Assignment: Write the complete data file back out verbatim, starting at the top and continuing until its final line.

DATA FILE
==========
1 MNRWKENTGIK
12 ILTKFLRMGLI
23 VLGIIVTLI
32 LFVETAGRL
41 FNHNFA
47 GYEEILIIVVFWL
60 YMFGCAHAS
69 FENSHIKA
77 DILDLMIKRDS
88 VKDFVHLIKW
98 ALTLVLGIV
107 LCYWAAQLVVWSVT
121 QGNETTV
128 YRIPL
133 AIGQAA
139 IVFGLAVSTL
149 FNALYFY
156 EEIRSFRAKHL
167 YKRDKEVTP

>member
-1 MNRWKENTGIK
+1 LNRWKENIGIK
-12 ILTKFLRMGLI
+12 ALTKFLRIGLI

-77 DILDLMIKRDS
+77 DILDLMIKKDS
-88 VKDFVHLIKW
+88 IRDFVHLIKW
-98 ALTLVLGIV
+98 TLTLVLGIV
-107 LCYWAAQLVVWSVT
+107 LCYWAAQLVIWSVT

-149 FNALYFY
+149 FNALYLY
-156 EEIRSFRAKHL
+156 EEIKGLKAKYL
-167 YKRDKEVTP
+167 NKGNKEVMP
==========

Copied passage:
1 MNRWKENTGIK
12 ILTKFLRMGLI
23 VLGIIVTLI
32 LFVETAGRL
41 FNHNFA
47 GYEEILIIVVFWL
60 YMFGCAHAS
69 FENSHIKA
77 DILDLMIKRDS
88 VKDFVHLIKW
98 ALTLVLGIV
107 LCYWAAQLVVWSVT
121 QGNETTV
128 YRIPL
133 AIGQAA
139 IVFGLAVSTL
149 FNALYFY
156 EEIRSFRAKHL
167 YKRDKEVTP

>member
-1 MNRWKENTGIK
+1 LNRWKENIGIK
-12 ILTKFLRMGLI
+12 ALTKFLRIGLI

-77 DILDLMIKRDS
+77 DILDLMIKKDS
-88 VKDFVHLIKW
+88 IRDFVHLIKW
-98 ALTLVLGIV
+98 TLTLVLGIV
-107 LCYWAAQLVVWSVT
+107 LCYWAAQLVIWSVT

-149 FNALYFY
+149 FNALYLY
-156 EEIRSFRAKHL
+156 EEIKGLKAKYL
-167 YKRDKEVTP
+167 NKGNKEVMP